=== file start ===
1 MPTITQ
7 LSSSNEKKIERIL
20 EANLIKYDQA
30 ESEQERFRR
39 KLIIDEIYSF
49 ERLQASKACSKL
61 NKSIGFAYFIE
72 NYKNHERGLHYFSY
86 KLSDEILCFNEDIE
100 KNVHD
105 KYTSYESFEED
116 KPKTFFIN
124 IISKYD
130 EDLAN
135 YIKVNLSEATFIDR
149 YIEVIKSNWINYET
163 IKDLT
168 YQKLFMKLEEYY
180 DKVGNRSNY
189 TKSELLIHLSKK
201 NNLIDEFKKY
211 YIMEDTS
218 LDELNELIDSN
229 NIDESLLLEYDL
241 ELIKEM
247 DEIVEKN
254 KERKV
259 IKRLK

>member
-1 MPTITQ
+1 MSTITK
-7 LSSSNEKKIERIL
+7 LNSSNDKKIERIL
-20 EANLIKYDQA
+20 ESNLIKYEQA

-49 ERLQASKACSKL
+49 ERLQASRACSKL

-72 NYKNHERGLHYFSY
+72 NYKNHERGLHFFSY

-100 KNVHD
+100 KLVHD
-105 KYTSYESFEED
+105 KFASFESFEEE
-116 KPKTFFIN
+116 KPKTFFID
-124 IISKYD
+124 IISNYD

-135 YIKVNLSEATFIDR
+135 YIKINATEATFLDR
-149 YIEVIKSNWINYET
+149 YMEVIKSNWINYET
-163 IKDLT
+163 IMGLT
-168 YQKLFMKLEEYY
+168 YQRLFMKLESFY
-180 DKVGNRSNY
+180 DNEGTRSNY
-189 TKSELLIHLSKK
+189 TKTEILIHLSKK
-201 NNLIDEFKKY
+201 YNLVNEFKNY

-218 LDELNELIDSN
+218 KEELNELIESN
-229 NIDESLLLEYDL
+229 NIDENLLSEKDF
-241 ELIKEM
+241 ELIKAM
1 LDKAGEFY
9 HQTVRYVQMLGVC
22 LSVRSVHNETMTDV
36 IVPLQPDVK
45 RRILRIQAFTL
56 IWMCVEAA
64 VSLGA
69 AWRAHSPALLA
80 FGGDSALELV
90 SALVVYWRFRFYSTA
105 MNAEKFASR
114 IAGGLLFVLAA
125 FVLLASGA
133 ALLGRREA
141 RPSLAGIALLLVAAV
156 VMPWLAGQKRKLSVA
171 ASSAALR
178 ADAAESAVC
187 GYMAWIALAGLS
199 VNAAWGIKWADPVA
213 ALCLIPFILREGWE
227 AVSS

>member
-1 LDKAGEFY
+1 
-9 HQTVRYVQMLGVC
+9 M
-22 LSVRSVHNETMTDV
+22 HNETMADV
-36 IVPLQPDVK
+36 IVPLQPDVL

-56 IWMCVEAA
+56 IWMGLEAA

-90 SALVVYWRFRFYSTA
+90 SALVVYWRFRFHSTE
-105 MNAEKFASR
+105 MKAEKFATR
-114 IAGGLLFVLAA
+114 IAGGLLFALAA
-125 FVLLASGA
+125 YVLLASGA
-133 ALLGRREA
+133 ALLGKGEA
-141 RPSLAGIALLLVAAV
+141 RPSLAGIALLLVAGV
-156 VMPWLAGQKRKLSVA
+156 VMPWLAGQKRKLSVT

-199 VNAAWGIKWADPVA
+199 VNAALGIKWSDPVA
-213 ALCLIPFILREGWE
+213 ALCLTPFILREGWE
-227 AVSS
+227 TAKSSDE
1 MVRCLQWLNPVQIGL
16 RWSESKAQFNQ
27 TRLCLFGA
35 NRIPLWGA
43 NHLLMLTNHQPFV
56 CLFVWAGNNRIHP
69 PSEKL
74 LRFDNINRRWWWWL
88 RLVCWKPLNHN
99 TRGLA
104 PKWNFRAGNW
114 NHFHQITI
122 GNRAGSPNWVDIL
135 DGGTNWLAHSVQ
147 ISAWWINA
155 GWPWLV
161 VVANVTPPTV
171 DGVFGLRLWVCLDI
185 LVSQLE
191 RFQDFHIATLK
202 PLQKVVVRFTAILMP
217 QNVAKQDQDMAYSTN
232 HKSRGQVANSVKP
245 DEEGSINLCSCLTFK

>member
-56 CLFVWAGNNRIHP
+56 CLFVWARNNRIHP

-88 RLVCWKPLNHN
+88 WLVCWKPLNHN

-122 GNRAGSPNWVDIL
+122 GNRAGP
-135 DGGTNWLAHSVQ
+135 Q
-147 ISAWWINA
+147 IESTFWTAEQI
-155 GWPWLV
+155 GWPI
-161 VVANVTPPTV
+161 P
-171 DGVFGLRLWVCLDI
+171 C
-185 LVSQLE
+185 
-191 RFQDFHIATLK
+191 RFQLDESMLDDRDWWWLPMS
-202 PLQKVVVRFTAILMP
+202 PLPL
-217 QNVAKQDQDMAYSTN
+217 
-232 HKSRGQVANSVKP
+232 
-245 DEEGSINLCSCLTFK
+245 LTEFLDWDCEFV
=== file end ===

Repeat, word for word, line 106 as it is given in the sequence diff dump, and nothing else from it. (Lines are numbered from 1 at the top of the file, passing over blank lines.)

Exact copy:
+114 IAGGLLFALAA